So much to talk about, so little time, so let's stop wasting it and get down to business: -- Thomas Jones of the New York Jets will be released from his contract this Friday, making him a free agent. This move is good for everyone I think. Jones is 31 now and the Jets have both Leon Washington and Shonne Greene to take over next season and between them I think they have the potential to be an explosive backfield duo. Jones meanwhile can now get a contract worthy of his skills. The trouble he had previously, and why he wanted to renegotiate his contract last off season (at which he was unsuccessful), was that his contract was front loaded, meaning he received approximately $13.1 million dollars up front, but last year took home just $900,000 in base salary (yeah I know, "just $900,000"). This year he was expected to take home $2.8 million in base with a $3.3 million roster bonus. Jones still has talent and teams like the Chargers and the Redskins could use a guy like Jones (yes, that is me officially rating Jones over Portis). -- It wouldn't be the 2010 combine weekend if I didn't mention Tim Tebow every single day, so here we go again. The most recent spat that's going around is that Florida Gators Head coach Urban Meyer and his staff did Tebow an injustice by not preparing him properly for a career in the NFL. Which is funny, because here was little ol' me thinking that Meyer and his staff were paid good money to help the Gators win football games and championships. I never realised that the University of Florida actually pays them to prepare players for a future career in the pros! There are just times when I want to grab peoples heads, often NFL personnel guys or coaches, and then ram them violently together. -- Talking of using your head (see that transition... smooth), let's talk about Myron Rolle whose draft stock has apparently plummeted a bit in the last few days. And get this, it's because he's intelligent. Yes, a potential NFL player is sliding down draft boards because he has the audacity to be smart and want to improve his prospects in life. The Florida State Seminoles safety was accepted on a Rhodes scholarship and has ambitions to become a neuro-surgeon when he leaves football. Which I think is highly commendable. On top of that, he's been know to work out in the off season with players from the Pittsburgh Steelers, which is a great thing on so many levels. The biggest knock that teams seem to have is that he will be too much of a thinker as opposed to reacting instinctively. Unlike Ed Reed of course, one of the best safeties in the game, who spends huge amounts of time watching film and using his brain power to break teams down, so that on the field he can react.... uh, instinctively. I've got high hopes for Rolle and if his fourth round prediction is true, that's a hell of a steal for someone. -- As my regulars will know, I'm a huge fan of the Bench Press (can you smell the sarcasm?). Watching the DBs was pathetic. I'm pretty sure there were one or two guys in there who didn't even notch one proper rep. Credit to Eric Berry and the top repping DB, Lucien Antoine, who seemed to lock out on most of their reps. I know I sound like a technique freak, but it's simple logic. If you're gonna make the guys do it and then analyse and compare them based on their results, then at least make them do it properly, otherwise what's the point? You're just letting guys inflate their stock artificially without putting in the work. -- Suh versus McCoy today and to be honest, both guys were pretty solid. McCoy got in a quicker 40 time compared to Suhs' higher bench press reps from yesterday. But other than that, they're still neck and neck for the first pick. Personally I'm still with McCoy. I think his lateral quickness and instincts will serve him a little better in a league where passing is the norm and most teams are starting to use zone style running schemes. -- As for the rest of the DL and LB who were out today, two guys stood head and shoulders above the rest for me. Derrick Morgan, DE out of Georgia Tech, showed fantastic movement on all the drills. I like his quick feet and fluid motion. Probably a little heavy to be a 3-4 outside rusher but put his hand in the ground and this kid is ready to roll. The other player who caught my eye was Sean Weatherspoon, LB from Missouri, did great on all the drills, pretty quick, but the thing I like the most is his change of direction. Most players when they want to change direction will plant and drive, effectively stopping then starting again. Weatherspoon has a different style, a much more flowing move that keeps his momentum and speed up. It's hard to explain, but he kinda places that outside foot down, then rolls his inside foot in and then back in the direction he wants to go. It's a much smoother motion. For comparison, look at these two symbols: < ( The first one represents the traditional plant and drive motion, while the second one is more like Weatherspoons footwork, only he's a little more circular than that. For a better comparison, watch Joe Montana when he used to drop back on some of the quicker pass plays. He kind of drifts a little to the side with his last step(s) and then comes forward to throw in one fluid move. In fact, being the generous guy that I am, here's a link to Montana in Superbowl 19: http://www.dailymotion.com/video/xa2usy_super-bowl-19-study_sport I don't know who posted this video, but the description is worth reading as well. Somebody posted it as a study project of sorts on the Bill Walsh offense, proposing that the 3 step drop was nowhere near as influential as the 5 and 7 step drop were (read my info on the side to get my take). So I actually took the time to sit down and watch it all and makes notes, so I'd like to present these to you here. There were 41 intended pass plays (regardless of their actual end result, such as Montana running). Of these, only 8 plays, that's roughly 19.5% were 3 steppers. There were nine 5 step plays (22%), and seven, 7 step plays (17%). Playaction in it's various forms accounted for 17 plays (41%). What's also interesting is that out of those 41 plays, 20 of them, almost half, were run from what Walsh called "Red" formation (known to everyone else as simply the 'splitbacks' set). This is interesting because if you look at modern WCO teams in the last ten years, they hardly used the splitbacks set and commonly go for a lot of 3 WR sets, whereas I only counted 6 such sets, 15%, in this whole game from Walsh, for passing at least. He also spent another 14 plays in other two back sets, notably the I formation. The key thing here is that over the years, the idea of using backs as dump offs and safety valves on 5 and 7 step plays, as well as play action, has been corrupted into the derisive idea of the WCO being a 'dink and dunk' type offense. But the idea is you run a seven step play or a play action play, then you throw to the open receiver. If the guy down field is free, that's great, give him the ball. But the key thing is, if he's not open, then at least you have a checkdown to go to who can help get you some yards. You have big play potential with ball control built in. And probably the biggest difference from then to now is that Walsh never demanded his QB should throw the ball down field regardless of whether the throw was there or not. He understood patience and the building of a series of first downs. I think this is key to the success of the Walsh Offense. Well, that's me spent for the day. Thanks for stopping by for a read and have a great day everyone.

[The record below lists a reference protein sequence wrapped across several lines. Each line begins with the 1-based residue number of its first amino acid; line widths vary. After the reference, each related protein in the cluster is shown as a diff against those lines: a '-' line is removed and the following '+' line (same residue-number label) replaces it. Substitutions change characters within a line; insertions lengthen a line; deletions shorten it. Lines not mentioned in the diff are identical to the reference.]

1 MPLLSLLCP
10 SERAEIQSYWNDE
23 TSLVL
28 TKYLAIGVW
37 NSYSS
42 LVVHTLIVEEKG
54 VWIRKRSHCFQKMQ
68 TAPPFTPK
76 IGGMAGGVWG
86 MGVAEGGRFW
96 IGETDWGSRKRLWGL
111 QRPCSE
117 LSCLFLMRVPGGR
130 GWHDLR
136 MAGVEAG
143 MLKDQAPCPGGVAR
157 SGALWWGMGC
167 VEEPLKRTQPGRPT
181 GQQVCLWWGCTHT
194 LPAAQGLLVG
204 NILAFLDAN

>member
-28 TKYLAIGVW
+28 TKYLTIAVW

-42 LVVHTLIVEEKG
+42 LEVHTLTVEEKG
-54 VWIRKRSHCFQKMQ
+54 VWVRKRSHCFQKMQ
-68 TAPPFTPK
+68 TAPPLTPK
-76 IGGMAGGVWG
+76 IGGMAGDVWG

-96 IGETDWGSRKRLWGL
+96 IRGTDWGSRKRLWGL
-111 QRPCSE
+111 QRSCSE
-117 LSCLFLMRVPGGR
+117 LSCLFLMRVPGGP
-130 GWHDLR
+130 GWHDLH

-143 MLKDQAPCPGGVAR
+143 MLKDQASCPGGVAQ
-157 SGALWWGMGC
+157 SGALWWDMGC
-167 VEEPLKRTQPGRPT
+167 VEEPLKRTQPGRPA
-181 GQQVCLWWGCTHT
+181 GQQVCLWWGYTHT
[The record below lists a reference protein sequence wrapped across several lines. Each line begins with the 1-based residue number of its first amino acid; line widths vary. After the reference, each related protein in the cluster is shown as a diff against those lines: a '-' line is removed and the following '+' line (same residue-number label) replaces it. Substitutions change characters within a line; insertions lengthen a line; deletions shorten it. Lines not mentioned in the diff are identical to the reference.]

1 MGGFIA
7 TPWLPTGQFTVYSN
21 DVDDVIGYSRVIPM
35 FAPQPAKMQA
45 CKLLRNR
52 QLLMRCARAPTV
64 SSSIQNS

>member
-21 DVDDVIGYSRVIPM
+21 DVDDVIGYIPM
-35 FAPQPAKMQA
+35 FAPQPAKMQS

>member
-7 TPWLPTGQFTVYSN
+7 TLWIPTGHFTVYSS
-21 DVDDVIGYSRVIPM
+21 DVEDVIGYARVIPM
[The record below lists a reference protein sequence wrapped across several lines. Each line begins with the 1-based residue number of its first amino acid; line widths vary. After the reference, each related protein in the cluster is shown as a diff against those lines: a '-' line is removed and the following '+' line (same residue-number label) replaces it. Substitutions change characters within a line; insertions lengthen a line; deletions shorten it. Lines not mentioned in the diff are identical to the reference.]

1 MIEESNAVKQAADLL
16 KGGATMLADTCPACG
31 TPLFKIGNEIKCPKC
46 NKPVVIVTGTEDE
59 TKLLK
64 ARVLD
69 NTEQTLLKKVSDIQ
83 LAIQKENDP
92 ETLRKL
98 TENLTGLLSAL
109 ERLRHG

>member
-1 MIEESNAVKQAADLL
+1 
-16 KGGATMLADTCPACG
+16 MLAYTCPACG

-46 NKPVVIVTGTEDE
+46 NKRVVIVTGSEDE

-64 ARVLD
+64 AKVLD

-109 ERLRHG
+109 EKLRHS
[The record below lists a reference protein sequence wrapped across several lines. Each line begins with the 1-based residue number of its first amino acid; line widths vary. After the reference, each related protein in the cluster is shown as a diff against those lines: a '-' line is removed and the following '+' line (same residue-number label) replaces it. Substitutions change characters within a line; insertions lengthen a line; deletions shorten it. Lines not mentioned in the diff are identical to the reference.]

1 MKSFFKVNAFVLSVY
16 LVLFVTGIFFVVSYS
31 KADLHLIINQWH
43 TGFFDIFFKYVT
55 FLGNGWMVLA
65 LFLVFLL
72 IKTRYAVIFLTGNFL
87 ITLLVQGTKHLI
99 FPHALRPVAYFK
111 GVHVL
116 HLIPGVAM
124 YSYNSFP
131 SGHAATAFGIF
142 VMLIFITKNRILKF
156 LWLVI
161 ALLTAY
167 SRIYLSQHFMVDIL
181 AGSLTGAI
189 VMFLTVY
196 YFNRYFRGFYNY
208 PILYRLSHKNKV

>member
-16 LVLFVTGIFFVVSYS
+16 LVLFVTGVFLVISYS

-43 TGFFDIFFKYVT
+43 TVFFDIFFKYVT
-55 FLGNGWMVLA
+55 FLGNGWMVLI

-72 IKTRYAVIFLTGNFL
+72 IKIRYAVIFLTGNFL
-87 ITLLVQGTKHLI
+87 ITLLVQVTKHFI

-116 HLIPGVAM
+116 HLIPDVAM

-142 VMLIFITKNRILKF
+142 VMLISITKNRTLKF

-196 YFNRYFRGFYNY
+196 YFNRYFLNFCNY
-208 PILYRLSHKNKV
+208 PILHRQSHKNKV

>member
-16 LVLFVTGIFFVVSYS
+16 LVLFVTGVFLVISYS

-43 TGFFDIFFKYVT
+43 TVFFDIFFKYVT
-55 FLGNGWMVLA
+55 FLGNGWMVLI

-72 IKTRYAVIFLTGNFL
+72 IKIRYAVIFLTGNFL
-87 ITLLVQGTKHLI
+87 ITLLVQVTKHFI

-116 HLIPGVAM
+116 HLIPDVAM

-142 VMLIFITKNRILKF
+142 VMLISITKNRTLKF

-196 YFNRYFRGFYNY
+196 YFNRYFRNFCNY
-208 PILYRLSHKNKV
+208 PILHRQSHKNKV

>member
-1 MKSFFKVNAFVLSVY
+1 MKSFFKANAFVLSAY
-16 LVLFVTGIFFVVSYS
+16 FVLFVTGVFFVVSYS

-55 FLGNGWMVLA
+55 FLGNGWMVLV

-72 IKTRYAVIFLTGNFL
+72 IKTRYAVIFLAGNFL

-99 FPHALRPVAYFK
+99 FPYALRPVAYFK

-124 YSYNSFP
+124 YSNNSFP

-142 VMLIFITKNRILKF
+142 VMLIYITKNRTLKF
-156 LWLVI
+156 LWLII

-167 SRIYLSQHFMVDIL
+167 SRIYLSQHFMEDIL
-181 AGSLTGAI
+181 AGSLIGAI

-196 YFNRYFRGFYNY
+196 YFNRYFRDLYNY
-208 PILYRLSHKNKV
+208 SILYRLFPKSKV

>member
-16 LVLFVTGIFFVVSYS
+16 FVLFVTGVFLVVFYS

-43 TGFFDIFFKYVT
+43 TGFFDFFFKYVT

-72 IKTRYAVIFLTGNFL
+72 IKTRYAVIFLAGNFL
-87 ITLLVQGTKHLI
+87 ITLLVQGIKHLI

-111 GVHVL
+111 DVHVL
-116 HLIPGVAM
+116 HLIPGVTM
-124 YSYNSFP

Posted by Chris at 1:53 AM